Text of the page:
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How To Attract Online Consumers To Your Web Site And Your Products

Today, more than 73 percent of Americans use the Internet. Many conduct their day-today activities online, such as paying bills, buying products, looking for a job or reading the news.

Across the board, the Internet is playing a more significant role in how people gather information. In the past few years, companies in every industry have recognized the importance of a robust, easy-to-use, good quality Web site when trying to attract customers. Home Depot, Nike, Ford and even the White House have established strong, interactive Web sites to engage their target audiences and raise the level of awareness for their brand or ideas. How does the Internet factor into consumers' behavior when buying life insurance?

A 2009 consumer study by LIMRA found that 52 percent of consumers who were seeking information on individual insurance or annuities looked online, in comparison with only 38 percent in 2006. The most common sources are Web sites of insurance companies.

LIMRA researchers found that while insurance professionals still remain the top source for information, most consumers are enlisting help from employers, friends, family or Web sites.

LIMRA estimates that 13 million U.S. households have purchased life insurance through a direct channel (mail, phone or Internet). Furthermore, one in three consumers who purchased life insurance after shopping for it chose a direct channel.

As more Americans-especially the younger generations-look to the Internet for information, companies need to ensure that their Web sites are userfriendly and have the information that consumers want prominently available. So what kinds of information do consumers say they want to see?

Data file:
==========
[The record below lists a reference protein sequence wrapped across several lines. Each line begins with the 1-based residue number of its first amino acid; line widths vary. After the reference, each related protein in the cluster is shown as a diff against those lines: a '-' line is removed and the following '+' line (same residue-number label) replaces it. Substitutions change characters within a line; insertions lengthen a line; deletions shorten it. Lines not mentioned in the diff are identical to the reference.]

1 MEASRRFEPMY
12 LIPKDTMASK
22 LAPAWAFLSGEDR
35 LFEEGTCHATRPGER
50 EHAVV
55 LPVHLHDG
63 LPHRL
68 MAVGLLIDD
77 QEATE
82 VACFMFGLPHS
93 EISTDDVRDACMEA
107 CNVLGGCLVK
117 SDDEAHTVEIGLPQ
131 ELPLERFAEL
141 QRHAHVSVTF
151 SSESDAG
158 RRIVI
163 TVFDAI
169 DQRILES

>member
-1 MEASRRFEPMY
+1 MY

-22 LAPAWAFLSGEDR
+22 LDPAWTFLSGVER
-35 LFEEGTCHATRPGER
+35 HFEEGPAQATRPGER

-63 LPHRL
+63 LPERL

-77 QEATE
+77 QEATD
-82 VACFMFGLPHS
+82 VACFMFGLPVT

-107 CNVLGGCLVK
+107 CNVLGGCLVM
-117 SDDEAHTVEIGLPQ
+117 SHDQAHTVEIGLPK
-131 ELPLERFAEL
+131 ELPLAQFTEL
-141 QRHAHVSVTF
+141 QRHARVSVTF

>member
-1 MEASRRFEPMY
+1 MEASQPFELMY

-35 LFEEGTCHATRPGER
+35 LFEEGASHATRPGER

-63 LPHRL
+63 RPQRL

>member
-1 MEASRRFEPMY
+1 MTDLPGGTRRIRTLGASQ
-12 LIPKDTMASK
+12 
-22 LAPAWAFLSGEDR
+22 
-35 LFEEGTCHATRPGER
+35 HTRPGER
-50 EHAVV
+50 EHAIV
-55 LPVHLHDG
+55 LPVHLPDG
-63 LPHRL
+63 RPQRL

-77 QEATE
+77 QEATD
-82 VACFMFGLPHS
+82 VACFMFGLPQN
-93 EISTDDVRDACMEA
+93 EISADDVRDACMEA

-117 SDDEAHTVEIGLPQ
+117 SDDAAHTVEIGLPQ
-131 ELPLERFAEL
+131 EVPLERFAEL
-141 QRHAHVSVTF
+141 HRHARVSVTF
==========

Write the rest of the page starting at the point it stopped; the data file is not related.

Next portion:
Price, product and details about your company remain the top interests online. Therefore, it is important to offer information on these three areas, with access from the home page. Other features are popular, too, and can add value for the increasing number of online consumers. Consumers specifically have mentioned that they'd like to see online calculators and other interactive tools to help educate themselves on products.

Today, online information continues to be far more useful than online purchase options, so your site should emphasize education. Eighty-six percent of consumers view the Internet as a good source of information and 73 percent would turn to it for advice. The perceived value has increased significantly since 2006.

But consumers also said they wanted other information, like options to locate an agent, contact the company or purchase products.

Making it easy for consumers is important. Almost two in three said they were looking for convenience when they purchase online. Relative to 2006, today's consumers buy online far more often because they are comfortable with the Web site, know the product they want and find a company with good financial ratings.

Online insurance sales are likely to increase as consumers become more confident that they will have the customer support and security with online transactions that they experience with traditional sales methods.

Mary M. Art, research director of LIMRA's technology in marketing and distribution research, is responsible for new research in the technology area. Contact her at [email protected] [email protected].

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